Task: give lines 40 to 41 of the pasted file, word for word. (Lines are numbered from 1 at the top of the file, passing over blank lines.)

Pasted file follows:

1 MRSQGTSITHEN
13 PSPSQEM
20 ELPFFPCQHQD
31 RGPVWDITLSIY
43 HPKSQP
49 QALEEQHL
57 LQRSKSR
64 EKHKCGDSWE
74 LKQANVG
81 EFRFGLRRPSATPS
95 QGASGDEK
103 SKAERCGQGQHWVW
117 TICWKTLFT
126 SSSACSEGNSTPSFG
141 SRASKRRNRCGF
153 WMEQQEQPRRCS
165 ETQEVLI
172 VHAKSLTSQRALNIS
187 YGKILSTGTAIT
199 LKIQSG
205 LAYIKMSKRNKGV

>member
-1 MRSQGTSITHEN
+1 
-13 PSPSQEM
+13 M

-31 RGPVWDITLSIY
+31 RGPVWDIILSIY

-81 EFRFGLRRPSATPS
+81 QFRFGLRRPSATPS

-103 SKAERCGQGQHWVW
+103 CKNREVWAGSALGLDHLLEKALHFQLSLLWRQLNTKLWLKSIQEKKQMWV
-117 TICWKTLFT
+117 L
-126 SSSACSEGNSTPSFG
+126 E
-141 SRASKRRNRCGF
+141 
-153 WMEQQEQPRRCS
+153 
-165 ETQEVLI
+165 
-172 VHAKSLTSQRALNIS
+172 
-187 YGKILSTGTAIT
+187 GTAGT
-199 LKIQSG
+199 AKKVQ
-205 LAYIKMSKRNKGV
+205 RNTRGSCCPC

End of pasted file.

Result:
+153 
-165 ETQEVLI